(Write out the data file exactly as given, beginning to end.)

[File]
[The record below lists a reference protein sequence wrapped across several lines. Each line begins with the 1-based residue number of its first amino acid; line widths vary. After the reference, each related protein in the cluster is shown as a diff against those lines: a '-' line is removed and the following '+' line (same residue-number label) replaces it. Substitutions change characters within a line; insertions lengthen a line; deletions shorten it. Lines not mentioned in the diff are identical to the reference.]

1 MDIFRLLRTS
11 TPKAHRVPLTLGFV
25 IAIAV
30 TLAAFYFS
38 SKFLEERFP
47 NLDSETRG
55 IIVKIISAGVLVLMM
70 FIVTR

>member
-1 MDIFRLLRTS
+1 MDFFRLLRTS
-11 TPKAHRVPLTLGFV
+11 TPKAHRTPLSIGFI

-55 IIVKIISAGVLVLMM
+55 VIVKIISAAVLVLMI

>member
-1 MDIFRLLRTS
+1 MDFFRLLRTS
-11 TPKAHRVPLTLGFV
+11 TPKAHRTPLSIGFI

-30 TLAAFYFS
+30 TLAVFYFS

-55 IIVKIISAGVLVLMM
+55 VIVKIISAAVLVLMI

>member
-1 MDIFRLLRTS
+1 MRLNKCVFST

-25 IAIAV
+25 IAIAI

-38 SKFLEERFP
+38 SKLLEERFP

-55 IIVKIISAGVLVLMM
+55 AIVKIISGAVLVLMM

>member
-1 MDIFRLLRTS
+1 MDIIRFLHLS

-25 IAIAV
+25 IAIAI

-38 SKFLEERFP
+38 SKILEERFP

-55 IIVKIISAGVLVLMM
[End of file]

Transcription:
[The record below lists a reference protein sequence wrapped across several lines. Each line begins with the 1-based residue number of its first amino acid; line widths vary. After the reference, each related protein in the cluster is shown as a diff against those lines: a '-' line is removed and the following '+' line (same residue-number label) replaces it. Substitutions change characters within a line; insertions lengthen a line; deletions shorten it. Lines not mentioned in the diff are identical to the reference.]

1 MDIFRLLRTS
11 TPKAHRVPLTLGFV
25 IAIAV
30 TLAAFYFS
38 SKFLEERFP
47 NLDSETRG
55 IIVKIISAGVLVLMM
70 FIVTR

>member
-1 MDIFRLLRTS
+1 MDFFRLLRTS
-11 TPKAHRVPLTLGFV
+11 TPKAHRTPLSIGFI

-55 IIVKIISAGVLVLMM
+55 VIVKIISAAVLVLMI

>member
-1 MDIFRLLRTS
+1 MDFFRLLRTS
-11 TPKAHRVPLTLGFV
+11 TPKAHRTPLSIGFI

-30 TLAAFYFS
+30 TLAVFYFS

-55 IIVKIISAGVLVLMM
+55 VIVKIISAAVLVLMI

>member
-1 MDIFRLLRTS
+1 MRLNKCVFST

-25 IAIAV
+25 IAIAI

-38 SKFLEERFP
+38 SKLLEERFP

-55 IIVKIISAGVLVLMM
+55 AIVKIISGAVLVLMM

>member
-1 MDIFRLLRTS
+1 MDIIRFLHLS

-25 IAIAV
+25 IAIAI

-38 SKFLEERFP
+38 SKILEERFP

-55 IIVKIISAGVLVLMM